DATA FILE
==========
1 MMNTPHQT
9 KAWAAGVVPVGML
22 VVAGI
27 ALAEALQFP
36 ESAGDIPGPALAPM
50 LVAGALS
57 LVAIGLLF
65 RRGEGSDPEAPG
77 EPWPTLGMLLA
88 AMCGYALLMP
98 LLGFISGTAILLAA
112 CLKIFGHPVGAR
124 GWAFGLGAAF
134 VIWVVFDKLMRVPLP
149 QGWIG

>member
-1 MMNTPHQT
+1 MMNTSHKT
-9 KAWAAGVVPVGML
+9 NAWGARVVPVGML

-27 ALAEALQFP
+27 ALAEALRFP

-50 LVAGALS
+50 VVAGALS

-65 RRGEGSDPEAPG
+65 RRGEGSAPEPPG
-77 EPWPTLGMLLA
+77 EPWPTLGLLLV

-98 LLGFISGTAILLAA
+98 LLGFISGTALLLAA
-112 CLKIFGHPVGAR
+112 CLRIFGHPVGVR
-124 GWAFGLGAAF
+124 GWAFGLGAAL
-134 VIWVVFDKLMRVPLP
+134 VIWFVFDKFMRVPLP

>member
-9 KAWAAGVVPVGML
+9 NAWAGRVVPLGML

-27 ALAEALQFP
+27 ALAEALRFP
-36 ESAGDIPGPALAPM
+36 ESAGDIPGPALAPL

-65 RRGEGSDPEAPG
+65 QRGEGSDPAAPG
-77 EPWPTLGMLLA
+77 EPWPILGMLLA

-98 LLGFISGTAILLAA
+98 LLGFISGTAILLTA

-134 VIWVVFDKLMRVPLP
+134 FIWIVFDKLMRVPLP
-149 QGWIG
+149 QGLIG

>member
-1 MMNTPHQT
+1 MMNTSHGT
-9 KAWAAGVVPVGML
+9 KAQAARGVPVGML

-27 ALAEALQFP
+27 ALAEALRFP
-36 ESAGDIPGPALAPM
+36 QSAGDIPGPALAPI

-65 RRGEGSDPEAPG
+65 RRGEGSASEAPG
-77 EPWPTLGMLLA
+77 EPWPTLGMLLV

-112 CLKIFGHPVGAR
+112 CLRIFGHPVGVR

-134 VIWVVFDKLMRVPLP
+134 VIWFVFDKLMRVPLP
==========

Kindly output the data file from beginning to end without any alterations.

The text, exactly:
1 MMNTPHQT
9 KAWAAGVVPVGML
22 VVAGI
27 ALAEALQFP
36 ESAGDIPGPALAPM
50 LVAGALS
57 LVAIGLLF
65 RRGEGSDPEAPG
77 EPWPTLGMLLA
88 AMCGYALLMP
98 LLGFISGTAILLAA
112 CLKIFGHPVGAR
124 GWAFGLGAAF
134 VIWVVFDKLMRVPLP
149 QGWIG

>member
-1 MMNTPHQT
+1 MMNTSHKT
-9 KAWAAGVVPVGML
+9 NAWGARVVPVGML

-27 ALAEALQFP
+27 ALAEALRFP

-50 LVAGALS
+50 VVAGALS

-65 RRGEGSDPEAPG
+65 RRGEGSAPEPPG
-77 EPWPTLGMLLA
+77 EPWPTLGLLLV

-98 LLGFISGTAILLAA
+98 LLGFISGTALLLAA
-112 CLKIFGHPVGAR
+112 CLRIFGHPVGVR
-124 GWAFGLGAAF
+124 GWAFGLGAAL
-134 VIWVVFDKLMRVPLP
+134 VIWFVFDKFMRVPLP

>member
-9 KAWAAGVVPVGML
+9 NAWAGRVVPLGML

-27 ALAEALQFP
+27 ALAEALRFP
-36 ESAGDIPGPALAPM
+36 ESAGDIPGPALAPL

-65 RRGEGSDPEAPG
+65 QRGEGSDPAAPG
-77 EPWPTLGMLLA
+77 EPWPILGMLLA

-98 LLGFISGTAILLAA
+98 LLGFISGTAILLTA

-134 VIWVVFDKLMRVPLP
+134 FIWIVFDKLMRVPLP
-149 QGWIG
+149 QGLIG

>member
-1 MMNTPHQT
+1 MMNTSHGT
-9 KAWAAGVVPVGML
+9 KAQAARGVPVGML

-27 ALAEALQFP
+27 ALAEALRFP
-36 ESAGDIPGPALAPM
+36 QSAGDIPGPALAPI

-65 RRGEGSDPEAPG
+65 RRGEGSASEAPG
-77 EPWPTLGMLLA
+77 EPWPTLGMLLV

-112 CLKIFGHPVGAR
+112 CLRIFGHPVGVR

-134 VIWVVFDKLMRVPLP
+134 VIWFVFDKLMRVPLP